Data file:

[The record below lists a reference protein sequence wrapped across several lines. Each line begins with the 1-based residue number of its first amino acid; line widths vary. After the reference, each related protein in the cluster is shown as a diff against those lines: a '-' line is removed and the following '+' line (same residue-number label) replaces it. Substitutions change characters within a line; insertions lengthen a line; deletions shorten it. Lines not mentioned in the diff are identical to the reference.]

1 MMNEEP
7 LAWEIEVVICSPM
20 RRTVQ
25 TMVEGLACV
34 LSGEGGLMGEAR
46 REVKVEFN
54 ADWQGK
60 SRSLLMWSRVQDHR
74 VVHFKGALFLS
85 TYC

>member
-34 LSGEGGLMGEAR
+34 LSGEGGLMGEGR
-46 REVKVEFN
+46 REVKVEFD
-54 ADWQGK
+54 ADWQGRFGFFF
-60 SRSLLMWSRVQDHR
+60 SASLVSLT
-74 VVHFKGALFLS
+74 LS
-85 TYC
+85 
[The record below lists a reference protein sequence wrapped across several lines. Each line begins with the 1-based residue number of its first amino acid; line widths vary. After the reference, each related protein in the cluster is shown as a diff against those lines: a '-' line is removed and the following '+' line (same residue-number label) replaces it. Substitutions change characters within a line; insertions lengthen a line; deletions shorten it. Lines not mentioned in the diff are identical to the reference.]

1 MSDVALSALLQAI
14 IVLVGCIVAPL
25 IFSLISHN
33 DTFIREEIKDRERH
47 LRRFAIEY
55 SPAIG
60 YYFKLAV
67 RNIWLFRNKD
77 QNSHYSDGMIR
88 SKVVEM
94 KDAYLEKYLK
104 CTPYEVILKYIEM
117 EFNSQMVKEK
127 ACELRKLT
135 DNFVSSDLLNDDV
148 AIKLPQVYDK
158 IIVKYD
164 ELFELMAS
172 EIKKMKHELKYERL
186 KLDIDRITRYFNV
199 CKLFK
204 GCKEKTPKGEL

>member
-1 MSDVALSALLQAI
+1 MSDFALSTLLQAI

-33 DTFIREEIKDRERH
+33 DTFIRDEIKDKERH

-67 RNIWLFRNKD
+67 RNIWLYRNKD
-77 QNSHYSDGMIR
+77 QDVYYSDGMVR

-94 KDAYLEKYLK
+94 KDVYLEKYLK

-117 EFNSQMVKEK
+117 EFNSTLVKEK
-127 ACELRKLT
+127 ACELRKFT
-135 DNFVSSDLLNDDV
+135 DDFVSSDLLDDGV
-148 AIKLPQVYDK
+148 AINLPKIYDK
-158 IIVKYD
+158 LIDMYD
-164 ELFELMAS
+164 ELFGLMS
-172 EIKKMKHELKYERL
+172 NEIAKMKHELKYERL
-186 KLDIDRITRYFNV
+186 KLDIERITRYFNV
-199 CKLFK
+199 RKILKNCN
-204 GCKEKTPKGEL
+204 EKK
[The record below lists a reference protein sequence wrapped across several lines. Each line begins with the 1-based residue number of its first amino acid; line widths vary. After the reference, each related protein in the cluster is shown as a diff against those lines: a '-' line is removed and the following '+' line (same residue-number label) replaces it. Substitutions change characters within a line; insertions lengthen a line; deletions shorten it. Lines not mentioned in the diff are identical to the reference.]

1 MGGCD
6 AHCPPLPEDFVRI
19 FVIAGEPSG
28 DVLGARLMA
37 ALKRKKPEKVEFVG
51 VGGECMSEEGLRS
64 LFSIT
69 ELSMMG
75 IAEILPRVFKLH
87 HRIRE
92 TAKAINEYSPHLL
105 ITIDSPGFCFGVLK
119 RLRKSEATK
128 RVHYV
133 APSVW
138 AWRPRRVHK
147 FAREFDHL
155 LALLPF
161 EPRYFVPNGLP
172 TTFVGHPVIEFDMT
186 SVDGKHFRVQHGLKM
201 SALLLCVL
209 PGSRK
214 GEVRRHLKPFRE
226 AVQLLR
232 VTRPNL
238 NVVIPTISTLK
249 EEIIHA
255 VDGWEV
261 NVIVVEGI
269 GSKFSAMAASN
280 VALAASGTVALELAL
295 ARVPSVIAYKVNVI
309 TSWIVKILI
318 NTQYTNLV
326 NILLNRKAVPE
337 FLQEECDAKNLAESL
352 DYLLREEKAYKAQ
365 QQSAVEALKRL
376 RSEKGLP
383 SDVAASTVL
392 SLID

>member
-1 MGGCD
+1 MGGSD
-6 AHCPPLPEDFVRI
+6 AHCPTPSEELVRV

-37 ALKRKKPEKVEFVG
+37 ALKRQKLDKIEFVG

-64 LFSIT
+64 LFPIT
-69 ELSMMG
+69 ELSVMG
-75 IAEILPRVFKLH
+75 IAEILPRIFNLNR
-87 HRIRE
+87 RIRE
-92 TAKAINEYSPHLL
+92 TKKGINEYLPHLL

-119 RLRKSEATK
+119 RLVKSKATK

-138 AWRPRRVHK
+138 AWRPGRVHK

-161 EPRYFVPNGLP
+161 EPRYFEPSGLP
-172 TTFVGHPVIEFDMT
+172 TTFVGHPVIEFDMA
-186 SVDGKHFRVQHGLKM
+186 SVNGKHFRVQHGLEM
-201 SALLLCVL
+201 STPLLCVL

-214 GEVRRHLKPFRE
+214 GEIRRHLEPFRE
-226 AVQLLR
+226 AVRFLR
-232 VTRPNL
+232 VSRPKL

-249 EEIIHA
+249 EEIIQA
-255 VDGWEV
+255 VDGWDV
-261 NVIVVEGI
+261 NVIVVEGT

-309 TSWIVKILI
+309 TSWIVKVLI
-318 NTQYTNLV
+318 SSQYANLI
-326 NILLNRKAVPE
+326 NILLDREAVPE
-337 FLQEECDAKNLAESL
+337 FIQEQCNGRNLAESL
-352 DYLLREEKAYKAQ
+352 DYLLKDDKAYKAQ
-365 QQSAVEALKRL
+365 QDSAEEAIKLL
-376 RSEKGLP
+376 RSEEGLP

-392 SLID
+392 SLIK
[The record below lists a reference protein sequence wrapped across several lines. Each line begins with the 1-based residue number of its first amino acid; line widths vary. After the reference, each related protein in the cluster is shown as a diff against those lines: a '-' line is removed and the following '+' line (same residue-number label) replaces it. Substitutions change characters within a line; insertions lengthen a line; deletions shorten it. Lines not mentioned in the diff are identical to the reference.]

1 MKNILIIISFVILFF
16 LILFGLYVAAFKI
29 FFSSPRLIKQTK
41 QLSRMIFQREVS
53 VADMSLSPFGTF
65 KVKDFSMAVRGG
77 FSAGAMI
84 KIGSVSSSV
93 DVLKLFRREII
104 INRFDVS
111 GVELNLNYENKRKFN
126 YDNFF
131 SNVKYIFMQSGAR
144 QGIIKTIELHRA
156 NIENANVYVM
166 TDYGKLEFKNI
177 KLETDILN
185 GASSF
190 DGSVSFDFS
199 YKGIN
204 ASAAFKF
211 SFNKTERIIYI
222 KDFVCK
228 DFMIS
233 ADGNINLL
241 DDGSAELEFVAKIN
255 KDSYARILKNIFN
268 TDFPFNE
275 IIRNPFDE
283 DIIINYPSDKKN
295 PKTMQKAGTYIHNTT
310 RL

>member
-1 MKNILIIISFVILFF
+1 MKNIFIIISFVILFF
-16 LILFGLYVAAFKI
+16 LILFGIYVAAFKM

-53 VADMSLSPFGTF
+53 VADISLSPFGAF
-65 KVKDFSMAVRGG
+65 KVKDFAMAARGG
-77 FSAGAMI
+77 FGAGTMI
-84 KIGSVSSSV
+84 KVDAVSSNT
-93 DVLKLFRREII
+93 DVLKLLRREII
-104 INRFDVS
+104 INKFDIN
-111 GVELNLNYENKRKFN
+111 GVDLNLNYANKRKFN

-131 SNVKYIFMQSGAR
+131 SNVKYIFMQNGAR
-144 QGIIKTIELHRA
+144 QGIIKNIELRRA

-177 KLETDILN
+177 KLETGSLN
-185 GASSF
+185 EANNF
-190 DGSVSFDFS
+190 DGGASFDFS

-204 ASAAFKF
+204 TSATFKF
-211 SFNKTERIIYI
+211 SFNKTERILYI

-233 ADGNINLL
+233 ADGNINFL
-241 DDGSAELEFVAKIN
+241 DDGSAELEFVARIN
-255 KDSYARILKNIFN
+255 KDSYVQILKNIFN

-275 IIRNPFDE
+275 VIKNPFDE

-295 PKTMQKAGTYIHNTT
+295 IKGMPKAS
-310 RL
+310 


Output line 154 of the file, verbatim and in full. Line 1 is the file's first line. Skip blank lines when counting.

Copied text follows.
+226 AVRFLR